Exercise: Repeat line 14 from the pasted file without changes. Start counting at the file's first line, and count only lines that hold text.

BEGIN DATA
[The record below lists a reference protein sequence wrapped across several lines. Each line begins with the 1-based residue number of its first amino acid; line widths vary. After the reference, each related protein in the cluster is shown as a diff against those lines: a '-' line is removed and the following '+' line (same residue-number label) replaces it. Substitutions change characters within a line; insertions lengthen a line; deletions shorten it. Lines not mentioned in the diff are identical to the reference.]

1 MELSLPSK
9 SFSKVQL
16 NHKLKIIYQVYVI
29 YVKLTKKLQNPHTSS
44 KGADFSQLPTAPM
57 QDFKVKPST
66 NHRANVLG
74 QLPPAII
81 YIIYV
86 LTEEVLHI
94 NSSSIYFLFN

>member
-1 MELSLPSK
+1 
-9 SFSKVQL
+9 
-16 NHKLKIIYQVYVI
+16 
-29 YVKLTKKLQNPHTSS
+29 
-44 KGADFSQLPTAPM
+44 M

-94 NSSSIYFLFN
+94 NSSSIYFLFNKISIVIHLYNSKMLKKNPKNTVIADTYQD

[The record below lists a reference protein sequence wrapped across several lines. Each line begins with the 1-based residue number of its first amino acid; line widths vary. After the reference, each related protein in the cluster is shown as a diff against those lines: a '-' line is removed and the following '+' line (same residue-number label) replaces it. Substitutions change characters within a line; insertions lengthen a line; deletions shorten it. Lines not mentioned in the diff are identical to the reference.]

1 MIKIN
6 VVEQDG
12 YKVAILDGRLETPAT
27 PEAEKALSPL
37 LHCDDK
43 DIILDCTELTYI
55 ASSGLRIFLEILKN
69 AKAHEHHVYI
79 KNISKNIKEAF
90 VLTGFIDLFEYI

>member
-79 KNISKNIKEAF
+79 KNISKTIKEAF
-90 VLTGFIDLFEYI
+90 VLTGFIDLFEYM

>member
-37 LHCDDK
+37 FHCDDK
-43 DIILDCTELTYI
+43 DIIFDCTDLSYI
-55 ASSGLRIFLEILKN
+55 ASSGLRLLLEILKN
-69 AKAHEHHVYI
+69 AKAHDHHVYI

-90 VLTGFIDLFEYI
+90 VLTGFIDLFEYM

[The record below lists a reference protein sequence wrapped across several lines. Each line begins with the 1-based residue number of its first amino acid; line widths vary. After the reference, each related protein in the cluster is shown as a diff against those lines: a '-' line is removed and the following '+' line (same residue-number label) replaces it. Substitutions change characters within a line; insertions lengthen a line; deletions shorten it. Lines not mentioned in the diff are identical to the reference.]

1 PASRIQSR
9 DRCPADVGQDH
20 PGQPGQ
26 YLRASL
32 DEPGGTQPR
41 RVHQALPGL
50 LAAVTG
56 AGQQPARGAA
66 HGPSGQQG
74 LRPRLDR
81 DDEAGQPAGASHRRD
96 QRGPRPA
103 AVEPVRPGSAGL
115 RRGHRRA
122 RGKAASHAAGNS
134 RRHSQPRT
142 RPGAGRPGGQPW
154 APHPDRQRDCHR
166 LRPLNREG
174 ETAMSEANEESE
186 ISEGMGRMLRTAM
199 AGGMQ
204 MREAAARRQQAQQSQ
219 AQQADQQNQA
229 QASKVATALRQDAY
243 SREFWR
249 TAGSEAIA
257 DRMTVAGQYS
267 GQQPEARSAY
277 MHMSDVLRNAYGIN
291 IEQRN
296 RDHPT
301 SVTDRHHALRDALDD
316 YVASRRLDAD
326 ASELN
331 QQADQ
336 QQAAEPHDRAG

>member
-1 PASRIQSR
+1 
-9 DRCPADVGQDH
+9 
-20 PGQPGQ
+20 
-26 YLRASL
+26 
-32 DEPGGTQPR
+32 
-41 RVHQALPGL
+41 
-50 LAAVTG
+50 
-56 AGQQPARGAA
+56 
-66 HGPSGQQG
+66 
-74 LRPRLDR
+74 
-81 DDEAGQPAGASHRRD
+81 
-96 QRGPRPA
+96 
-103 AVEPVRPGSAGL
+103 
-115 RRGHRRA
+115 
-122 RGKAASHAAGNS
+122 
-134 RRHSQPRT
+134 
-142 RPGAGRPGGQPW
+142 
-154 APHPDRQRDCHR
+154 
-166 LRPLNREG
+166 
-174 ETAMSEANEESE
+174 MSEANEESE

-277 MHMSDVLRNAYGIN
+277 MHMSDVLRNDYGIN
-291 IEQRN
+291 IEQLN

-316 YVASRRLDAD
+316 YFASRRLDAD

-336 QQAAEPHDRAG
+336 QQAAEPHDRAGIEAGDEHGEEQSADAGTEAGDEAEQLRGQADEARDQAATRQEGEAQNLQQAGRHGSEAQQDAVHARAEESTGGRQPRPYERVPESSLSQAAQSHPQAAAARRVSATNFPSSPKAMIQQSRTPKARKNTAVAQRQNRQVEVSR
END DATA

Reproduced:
-1 MELSLPSK